The entrepreneurs of startups were the first ones to adopt the Lean Startup method when Eric Ries published in 2011 his book The Lean Startup. Big companies like Telefónica were soon enough the next ones to apply Lean Startup. Now we have witnessed how an industrial forum like the GSMA (GSM Association), the Personal Data Program in particular, adopts a hypothesis validation model to build successful products and services.
Use case in industrial forums and standardization bodies are generally defined by the forum members without market validation, and then, following a waterfall model, the technical solution for those use cases is defined.
Telefónica has been deeply involved in the Mobile Connect project since February 2014. Mobile Connect is a GSMA cross-operator proposition to simplify people’s digital lives, offering a simple and safe identification service that offers the user total control over their privacy. The authentication is significantly more secure than typical username/password schemes as access to the account is secured via the user’s mobile device.
The Lean Startup methodology is a pilar of our innovation process since 2012, hence all our innovation projects apply this methodology. Consequently, Mobile Connect has been developed following the Lean Startup method.
Lean Startup is basically the combination of Steve Blank’s Customer Development methodology and Agile Development. As we have been applying Agile Software Development since 2006 at Telefónica (specifically in Telefónica R&D), our engineers, and in particular those that have experience as scrum masters, are the ones that have adapted themselves best to Lean Startup.
Due to the deep experience with agile that the Mobile Connect team has, the Customer Development iterations were perfectly synchronized with the Agile Software Development cycles. This allowed us to design the fastest and cheapest prototype needed in each iteration to validate, or invalidate, the project hypotheses.
Also, the Mobile Connect innovation project team at Telefónica considered the use cases defined hypothesis that needed to be validated in the market before building the solution. Therefore, they got out of the building to have face to face conversations with potential customers. In fact, after carrying out 42 interviews their first hypothesis around the customer segment proved to be wrong, so they had to pivot to another customer segment.
The team focused on the problems the customers had and then on how could Mobile Connect solve these problems according to the customers’ needs and feedback. What’s more, during this process customers really interested in the service and willing to pay for it were identified and involved in the process.
Thus Lean Startup helped identifying and defining the use cases based on clear evidences and validated learnings around the customers. As a consequence, the Personal Data Program has created workgroups that organise sessions with different service providers to identify and understand the painful problems they are facing in order to work on solutions around those problems.
A successful way to transfer an innovation project to the business unit
One of the biggest challenges we face at big companies is how to successfully transfer an innovation project to the business or product units. Actually this is something we have had the opportunity to discuss with several companies in different innovation forums and also in last year’s Lean Startup Conference in San Francisco, and there is a general agreement on that.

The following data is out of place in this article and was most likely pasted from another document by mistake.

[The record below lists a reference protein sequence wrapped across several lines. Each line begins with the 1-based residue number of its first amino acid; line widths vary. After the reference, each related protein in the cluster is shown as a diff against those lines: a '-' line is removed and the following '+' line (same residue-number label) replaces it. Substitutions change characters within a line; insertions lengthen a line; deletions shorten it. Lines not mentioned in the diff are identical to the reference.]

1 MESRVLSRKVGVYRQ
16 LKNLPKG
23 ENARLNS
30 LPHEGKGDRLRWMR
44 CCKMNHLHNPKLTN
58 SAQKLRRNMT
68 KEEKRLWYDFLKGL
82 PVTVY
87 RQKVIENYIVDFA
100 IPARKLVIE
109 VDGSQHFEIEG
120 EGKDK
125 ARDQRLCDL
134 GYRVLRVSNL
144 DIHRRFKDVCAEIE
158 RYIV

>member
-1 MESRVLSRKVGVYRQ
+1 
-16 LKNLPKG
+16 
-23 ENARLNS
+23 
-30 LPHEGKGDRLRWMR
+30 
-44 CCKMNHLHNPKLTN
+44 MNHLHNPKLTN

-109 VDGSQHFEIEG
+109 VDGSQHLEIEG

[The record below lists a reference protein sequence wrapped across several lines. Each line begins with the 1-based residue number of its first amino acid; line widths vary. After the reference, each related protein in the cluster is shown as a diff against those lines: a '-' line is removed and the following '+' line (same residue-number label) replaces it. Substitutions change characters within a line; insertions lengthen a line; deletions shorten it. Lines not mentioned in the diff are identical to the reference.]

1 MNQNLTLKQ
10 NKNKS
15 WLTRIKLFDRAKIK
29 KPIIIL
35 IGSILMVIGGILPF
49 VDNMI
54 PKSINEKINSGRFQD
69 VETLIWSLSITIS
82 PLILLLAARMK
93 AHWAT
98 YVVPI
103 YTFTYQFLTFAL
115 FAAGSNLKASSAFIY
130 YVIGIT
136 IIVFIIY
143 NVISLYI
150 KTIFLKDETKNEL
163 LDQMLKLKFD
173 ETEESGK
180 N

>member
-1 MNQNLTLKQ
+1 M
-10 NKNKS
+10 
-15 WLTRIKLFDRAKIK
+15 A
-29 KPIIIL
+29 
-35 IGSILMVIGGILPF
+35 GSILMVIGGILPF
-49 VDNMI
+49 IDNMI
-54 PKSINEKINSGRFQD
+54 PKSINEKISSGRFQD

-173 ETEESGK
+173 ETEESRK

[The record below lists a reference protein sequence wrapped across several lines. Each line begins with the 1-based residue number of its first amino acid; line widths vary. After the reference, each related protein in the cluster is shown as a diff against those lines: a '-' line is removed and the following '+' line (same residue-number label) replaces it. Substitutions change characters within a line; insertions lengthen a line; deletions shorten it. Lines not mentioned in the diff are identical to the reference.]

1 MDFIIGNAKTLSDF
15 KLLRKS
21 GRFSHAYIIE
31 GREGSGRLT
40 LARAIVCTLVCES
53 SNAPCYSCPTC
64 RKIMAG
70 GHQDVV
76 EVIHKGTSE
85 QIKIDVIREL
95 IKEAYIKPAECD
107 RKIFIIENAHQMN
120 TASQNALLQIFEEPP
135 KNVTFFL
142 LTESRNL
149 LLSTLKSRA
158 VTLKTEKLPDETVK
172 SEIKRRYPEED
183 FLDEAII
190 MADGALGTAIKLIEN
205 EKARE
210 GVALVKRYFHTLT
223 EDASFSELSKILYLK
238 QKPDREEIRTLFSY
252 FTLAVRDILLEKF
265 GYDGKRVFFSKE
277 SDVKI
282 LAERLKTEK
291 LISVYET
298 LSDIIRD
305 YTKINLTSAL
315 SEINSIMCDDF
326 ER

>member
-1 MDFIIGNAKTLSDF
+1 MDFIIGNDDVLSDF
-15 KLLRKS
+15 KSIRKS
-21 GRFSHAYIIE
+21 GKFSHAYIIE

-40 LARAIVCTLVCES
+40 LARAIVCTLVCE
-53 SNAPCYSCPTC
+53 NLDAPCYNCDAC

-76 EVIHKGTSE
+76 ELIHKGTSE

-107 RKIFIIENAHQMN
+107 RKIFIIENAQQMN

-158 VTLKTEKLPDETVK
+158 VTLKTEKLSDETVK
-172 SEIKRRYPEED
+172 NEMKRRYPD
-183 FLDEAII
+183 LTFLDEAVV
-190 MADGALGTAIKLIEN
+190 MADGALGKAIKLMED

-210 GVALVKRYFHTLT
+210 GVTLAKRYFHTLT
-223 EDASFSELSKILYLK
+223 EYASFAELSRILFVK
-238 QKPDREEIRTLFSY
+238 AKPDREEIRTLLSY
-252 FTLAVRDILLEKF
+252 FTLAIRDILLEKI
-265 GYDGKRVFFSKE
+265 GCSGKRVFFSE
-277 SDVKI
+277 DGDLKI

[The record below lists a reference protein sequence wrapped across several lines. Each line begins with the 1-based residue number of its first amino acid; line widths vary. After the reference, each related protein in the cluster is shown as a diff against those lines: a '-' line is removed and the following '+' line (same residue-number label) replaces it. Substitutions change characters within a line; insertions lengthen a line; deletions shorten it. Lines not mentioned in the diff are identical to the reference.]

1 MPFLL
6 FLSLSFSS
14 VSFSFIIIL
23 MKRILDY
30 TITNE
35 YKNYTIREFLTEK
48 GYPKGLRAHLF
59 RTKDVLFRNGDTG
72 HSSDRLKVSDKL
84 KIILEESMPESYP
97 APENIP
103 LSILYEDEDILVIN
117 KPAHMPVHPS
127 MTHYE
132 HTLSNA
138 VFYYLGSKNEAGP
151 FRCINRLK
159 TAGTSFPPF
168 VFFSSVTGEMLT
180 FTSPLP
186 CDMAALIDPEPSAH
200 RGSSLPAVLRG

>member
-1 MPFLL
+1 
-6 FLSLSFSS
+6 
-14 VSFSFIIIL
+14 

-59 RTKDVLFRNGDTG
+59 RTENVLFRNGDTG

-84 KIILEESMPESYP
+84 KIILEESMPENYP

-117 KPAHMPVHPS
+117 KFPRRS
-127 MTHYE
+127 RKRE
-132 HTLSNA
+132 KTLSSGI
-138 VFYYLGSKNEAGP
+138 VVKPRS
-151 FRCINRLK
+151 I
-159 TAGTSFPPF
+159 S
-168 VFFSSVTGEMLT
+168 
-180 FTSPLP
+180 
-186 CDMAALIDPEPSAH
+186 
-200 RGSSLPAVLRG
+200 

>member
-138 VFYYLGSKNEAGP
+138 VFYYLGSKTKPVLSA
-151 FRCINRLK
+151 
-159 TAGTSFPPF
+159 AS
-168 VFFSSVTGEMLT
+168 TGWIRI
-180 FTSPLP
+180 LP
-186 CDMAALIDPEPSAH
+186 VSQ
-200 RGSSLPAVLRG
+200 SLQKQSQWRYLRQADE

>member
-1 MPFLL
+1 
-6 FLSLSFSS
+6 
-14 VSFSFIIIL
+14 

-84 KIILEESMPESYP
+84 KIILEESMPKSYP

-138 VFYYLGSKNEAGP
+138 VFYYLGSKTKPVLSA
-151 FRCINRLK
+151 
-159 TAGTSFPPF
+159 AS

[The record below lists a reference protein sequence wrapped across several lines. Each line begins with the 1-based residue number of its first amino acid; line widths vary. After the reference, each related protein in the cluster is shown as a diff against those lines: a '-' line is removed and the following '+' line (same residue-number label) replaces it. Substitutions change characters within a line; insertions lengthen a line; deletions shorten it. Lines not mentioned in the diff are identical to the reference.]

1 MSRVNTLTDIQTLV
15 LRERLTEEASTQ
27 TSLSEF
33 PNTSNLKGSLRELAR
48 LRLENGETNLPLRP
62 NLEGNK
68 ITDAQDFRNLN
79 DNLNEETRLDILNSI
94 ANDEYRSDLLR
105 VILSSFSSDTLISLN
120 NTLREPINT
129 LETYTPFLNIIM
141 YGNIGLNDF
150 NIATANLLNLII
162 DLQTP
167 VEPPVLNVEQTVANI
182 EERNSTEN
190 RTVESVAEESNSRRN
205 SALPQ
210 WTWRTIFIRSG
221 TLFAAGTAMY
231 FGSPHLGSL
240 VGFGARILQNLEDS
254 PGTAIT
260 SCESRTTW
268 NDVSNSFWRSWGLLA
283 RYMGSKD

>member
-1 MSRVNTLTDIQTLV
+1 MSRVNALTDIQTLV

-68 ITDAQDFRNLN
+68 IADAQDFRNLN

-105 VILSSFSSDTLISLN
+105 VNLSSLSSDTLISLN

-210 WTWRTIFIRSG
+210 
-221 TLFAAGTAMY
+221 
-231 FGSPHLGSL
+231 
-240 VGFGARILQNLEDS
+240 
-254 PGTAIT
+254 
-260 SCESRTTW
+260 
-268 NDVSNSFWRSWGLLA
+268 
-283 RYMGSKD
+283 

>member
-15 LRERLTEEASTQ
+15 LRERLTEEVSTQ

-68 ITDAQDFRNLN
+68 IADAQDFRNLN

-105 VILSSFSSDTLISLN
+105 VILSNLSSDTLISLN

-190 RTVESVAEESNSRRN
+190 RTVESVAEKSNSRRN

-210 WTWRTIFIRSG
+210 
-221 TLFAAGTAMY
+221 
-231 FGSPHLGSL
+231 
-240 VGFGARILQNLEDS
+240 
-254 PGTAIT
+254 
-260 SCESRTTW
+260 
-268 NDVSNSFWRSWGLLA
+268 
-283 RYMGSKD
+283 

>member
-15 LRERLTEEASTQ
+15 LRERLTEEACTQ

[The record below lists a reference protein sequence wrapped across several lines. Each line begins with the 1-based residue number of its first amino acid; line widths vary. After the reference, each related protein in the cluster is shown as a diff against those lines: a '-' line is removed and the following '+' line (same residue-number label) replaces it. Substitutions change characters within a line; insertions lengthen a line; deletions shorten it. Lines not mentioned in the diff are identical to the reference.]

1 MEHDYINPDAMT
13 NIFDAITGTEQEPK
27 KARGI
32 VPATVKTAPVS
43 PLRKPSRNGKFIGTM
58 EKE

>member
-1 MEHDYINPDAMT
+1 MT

The most delicate moment in the life of an innovation project is when it is time to scale up and get transferred into a business unit or product line. Having stakeholders in the business unit or product line is critical, but not enough to make a successful transition.
In our experience those innovation projects that apply Lean Startup survive better to that transition because they are in a position to bring to the table tangible credibility in the form of validated market traction and even customers.
In the case of Mobile Connect we have been able to transfer successfully to the business unit the innovation project for its deployment and commercialization. In fact, this solution is going to be deployed in Argentina, Spain, Mexico and Peru this autumn and more countries are coming next year.
Moreover, the way we have done this transfer has also been different: we have not only transferred the product but also the team plus prospective customers.
This has allowed us to transfer not only the knowhow of the product, the product development knowhow and the customers, but also the complete business model knowledge as well as the market contacts and the experience achieved by the team during this time. That is, who are the customers, how should the solution be commercialized, the way to get to the customers, the pitch, the sales process, etc.
In other words, we have transferred what one of our external mentors, Mario López de Ávila, calls the complete “product toolkit”.
Besides, all the aforementioned evidences and knowledge about both the market and the customers as well as the contacts network has enabled us to smoothly transfer the team of R&D engineers to the business unit. Because that knowledge they brought to the business unit has given this team of technical people credibility among their new colleagues.
This post has been written by Susana Jurado Apruzesse, Innovation Manager at Telefonica I+D and Oscar Mancebo Ortiz, Mobile Connect Initiative Leader at Telefonica I+D